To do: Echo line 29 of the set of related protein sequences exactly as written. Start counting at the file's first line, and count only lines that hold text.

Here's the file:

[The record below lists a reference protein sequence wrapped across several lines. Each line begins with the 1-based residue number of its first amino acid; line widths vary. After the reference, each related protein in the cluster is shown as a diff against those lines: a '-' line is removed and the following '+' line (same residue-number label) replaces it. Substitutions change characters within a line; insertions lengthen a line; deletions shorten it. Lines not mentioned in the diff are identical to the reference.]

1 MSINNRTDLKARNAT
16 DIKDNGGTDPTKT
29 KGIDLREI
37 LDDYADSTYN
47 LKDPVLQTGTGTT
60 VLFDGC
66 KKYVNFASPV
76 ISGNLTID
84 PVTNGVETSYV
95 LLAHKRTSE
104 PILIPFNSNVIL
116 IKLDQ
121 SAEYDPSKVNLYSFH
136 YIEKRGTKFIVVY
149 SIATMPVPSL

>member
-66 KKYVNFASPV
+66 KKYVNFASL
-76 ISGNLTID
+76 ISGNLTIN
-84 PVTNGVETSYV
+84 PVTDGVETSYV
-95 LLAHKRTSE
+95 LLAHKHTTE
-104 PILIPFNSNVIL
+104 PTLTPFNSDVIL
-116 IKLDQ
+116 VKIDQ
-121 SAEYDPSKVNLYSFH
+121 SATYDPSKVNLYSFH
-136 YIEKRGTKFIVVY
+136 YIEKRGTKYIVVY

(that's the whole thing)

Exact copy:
+116 VKIDQ